For a deep understanding of the concept of perspective we will explore how things work when projecting a planar object on a line and, probably more challenging, 4D-objects into our ordinary space. We will construct and then contemplate the folding of their nets (actually 3D-bodies) back into their original 4D-solids, all this projected in our space — and then onto a flat screen.

Abstract for 19965


Authors: Noraini Idris

Affiliations: Universiti Pendidikan Sultan Idris (UPSI)

Proponents of graphing calculators generally contend that using such hand-held technology in the classroom will save time on tedious calculations and remaining time can be used for investigation of different aspects of a given problem. It is also argued that the availability of such hand-held technology enables students to access numerical, graphical and symbolic representations of a given problem that will help the students find connections among these representations to make sense of the problem. Graphing calculators should be used in ways which allow students to learn mathematics in practical and meaningful context, using analytic methods together with graphical and numerical techniques. When the use of graphing calculator is allowed in the assessment, syllabus should be drafted in line with the use of graphing calculator. This requires a clear knowledge on the findings to be achieved. A good understanding of graphing calculator is also important so that we can maximize the use of this technology in assessment. Integration of graphing calculator in assessment requires more attention, not just allow students to use in the assessment, even encouraging students to explore the use of data in the real world. In this presentation, presenter will share an overview of graphing calculator (GC) in Malaysia, benefit of GC and finding of various studies.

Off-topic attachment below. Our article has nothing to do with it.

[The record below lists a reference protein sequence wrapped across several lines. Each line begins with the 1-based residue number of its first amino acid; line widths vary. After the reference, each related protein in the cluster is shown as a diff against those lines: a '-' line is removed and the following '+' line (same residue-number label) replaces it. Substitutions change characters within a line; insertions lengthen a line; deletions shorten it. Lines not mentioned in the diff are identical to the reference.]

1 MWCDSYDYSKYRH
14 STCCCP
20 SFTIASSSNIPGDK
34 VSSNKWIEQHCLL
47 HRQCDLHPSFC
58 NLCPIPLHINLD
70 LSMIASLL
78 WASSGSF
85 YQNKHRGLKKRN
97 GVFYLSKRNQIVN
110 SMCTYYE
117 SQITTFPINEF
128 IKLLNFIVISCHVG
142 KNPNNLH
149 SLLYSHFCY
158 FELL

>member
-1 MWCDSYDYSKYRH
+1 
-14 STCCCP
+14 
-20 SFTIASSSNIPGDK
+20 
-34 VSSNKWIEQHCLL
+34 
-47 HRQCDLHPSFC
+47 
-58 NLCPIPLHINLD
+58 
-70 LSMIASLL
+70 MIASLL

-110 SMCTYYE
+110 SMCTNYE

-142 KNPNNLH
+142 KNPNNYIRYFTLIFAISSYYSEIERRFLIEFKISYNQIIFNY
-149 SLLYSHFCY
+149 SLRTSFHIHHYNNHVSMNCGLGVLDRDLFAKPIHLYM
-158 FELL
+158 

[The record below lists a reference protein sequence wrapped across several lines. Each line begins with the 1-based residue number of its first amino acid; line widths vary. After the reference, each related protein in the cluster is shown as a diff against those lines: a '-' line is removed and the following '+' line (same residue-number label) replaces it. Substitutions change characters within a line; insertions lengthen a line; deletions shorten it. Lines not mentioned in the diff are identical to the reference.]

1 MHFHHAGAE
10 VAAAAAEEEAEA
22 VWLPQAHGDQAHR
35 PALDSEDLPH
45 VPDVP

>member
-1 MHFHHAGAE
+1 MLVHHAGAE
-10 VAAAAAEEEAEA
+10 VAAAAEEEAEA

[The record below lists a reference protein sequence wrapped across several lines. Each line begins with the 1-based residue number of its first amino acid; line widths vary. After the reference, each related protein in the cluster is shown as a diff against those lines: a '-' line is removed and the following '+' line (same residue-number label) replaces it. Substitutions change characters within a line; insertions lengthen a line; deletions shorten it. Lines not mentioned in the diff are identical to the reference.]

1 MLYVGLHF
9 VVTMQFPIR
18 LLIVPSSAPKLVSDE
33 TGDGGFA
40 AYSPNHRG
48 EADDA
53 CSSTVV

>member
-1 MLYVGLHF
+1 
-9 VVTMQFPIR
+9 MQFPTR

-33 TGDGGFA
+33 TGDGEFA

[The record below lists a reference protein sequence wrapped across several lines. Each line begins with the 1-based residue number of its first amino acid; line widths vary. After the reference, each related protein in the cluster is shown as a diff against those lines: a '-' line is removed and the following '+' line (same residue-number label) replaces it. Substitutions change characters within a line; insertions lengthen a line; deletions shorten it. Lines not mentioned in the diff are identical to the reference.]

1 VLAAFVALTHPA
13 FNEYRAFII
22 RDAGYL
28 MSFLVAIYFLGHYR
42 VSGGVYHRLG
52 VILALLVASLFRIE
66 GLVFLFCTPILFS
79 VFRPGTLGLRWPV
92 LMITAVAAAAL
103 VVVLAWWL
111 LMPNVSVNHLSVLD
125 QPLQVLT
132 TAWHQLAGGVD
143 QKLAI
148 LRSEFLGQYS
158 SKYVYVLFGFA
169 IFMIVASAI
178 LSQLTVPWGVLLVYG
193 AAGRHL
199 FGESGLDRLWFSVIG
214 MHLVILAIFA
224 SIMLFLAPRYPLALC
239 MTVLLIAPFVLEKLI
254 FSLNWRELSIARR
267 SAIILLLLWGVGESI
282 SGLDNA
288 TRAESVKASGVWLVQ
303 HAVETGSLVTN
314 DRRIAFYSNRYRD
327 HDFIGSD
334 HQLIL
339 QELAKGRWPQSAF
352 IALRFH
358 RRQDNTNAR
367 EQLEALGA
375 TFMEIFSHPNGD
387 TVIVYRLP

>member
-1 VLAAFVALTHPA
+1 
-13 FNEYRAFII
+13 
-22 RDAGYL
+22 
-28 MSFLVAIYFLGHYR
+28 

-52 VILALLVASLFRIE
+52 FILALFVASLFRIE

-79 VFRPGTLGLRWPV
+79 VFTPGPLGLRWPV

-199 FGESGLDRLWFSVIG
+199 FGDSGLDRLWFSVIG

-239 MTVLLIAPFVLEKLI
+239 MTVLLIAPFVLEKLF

Abstract for 19966

Can Mathematical Invention be Automated?

Authors: Bruno Buchberger

Affiliations: Johannes Kepler University